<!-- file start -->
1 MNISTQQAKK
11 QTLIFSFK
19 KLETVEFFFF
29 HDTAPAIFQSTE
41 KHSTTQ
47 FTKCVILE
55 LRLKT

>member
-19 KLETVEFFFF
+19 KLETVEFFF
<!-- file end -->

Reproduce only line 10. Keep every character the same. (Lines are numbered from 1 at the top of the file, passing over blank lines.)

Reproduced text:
+19 KLETVEFFF